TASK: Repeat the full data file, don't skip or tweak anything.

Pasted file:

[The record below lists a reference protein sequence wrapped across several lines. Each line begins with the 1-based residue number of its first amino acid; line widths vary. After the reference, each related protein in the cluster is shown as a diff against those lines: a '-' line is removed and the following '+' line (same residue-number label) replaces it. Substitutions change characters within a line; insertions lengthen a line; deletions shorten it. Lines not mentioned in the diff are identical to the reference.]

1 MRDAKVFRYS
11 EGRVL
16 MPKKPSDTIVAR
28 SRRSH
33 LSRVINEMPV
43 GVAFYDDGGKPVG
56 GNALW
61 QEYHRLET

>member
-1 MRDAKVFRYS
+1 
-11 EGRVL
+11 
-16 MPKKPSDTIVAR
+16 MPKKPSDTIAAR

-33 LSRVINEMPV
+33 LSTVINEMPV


[The record below lists a reference protein sequence wrapped across several lines. Each line begins with the 1-based residue number of its first amino acid; line widths vary. After the reference, each related protein in the cluster is shown as a diff against those lines: a '-' line is removed and the following '+' line (same residue-number label) replaces it. Substitutions change characters within a line; insertions lengthen a line; deletions shorten it. Lines not mentioned in the diff are identical to the reference.]

1 MRDAKVFRYS
11 EGRVL
16 MPKKPSDTIVAR
28 SRRSH
33 LSRVINEMPV
43 GVAFYDDGGKPVG
56 GNALW
61 QEYHRLET

>member
-1 MRDAKVFRYS
+1 
-11 EGRVL
+11 
-16 MPKKPSDTIVAR
+16 MPKKPSDTIAAR

-33 LSRVINEMPV
+33 LSTVINEMPV